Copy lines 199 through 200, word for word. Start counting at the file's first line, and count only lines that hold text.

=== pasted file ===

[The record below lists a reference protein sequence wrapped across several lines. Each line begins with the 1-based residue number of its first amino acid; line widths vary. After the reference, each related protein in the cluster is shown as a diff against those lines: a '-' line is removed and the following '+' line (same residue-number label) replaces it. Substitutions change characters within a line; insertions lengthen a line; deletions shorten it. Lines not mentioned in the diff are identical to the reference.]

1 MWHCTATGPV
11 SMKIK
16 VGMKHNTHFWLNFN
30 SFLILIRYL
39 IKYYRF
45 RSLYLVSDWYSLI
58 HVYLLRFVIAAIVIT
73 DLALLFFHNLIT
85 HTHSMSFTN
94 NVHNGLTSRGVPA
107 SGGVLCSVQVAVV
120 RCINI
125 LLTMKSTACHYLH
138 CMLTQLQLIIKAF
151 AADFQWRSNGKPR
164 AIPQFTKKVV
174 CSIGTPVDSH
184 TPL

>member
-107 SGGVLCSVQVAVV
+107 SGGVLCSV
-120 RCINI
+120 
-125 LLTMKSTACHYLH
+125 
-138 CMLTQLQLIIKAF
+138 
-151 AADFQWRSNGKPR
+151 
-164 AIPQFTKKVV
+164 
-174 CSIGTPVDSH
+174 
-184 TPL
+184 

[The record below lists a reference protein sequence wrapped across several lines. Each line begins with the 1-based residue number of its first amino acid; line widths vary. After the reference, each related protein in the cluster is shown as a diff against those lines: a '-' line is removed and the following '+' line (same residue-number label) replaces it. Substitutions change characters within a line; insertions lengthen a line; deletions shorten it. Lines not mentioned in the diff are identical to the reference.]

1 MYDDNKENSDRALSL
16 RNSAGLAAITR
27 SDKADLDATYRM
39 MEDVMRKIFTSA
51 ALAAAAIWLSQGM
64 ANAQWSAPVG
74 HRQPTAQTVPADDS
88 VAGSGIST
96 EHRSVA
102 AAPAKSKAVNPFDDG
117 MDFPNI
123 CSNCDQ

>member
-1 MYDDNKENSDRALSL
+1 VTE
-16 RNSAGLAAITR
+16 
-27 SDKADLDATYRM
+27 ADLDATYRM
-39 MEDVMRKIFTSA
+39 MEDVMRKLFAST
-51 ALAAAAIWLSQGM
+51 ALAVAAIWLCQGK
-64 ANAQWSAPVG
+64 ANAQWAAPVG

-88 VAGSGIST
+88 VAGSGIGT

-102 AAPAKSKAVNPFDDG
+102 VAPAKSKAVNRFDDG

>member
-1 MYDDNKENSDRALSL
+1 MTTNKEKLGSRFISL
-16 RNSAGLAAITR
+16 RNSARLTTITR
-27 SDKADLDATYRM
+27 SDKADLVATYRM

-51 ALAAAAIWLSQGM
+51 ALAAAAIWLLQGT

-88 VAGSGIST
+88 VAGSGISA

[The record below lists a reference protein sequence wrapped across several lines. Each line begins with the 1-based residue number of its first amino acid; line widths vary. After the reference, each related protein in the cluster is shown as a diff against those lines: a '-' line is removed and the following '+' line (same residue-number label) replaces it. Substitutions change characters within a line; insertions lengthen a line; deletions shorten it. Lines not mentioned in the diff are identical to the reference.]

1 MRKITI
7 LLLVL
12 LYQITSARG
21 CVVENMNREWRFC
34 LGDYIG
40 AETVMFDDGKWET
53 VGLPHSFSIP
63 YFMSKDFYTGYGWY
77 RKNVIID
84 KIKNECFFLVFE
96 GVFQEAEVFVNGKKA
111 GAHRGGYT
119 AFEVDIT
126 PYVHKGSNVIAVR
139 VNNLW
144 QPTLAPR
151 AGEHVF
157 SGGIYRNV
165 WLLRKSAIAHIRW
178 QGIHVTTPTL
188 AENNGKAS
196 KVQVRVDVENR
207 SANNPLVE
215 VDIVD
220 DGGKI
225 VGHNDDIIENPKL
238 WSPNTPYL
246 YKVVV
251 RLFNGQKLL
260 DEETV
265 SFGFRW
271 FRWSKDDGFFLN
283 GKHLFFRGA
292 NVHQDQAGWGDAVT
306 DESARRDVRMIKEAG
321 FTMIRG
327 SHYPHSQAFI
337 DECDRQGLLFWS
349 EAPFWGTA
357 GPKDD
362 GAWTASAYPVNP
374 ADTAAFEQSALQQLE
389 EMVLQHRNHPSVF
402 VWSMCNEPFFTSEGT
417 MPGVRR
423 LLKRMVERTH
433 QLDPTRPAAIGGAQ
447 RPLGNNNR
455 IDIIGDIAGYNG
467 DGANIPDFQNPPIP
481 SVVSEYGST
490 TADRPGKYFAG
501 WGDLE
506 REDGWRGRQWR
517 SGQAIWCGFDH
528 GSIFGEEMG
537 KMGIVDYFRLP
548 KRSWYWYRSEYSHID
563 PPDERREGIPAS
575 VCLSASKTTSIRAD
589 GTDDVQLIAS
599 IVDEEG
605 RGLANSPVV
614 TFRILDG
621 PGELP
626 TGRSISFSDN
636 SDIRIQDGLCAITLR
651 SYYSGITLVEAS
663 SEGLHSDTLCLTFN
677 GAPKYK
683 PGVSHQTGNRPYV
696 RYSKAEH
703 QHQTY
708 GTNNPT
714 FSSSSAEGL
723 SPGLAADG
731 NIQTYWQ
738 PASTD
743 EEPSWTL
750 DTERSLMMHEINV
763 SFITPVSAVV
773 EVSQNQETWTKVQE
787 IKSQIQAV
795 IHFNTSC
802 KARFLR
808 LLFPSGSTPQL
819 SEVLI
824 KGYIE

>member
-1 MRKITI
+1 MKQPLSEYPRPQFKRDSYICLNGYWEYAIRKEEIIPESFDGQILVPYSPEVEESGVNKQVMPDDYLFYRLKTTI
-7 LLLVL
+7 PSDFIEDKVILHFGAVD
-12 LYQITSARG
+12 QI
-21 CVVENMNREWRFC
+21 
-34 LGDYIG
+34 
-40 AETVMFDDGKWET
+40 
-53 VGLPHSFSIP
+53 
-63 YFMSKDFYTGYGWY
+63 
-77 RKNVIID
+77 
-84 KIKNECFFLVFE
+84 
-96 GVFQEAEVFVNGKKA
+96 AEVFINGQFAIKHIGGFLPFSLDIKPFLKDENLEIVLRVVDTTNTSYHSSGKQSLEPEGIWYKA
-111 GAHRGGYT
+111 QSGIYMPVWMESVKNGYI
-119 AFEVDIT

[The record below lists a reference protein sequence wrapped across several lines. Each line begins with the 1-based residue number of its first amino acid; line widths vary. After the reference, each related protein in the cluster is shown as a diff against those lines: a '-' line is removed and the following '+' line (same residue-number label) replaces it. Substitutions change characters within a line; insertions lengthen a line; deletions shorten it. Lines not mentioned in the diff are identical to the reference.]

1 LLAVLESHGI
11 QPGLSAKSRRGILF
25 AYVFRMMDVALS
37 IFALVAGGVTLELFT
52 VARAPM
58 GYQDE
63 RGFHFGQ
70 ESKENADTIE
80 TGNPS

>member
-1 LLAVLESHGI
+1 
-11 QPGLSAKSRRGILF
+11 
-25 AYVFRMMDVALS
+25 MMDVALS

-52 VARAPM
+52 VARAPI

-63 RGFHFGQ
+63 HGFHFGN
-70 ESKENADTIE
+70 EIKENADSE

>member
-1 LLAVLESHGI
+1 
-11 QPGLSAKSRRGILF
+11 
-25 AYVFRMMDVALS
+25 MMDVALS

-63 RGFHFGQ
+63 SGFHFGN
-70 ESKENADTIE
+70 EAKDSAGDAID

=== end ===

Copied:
58 GYQDE
63 RGFHFGQ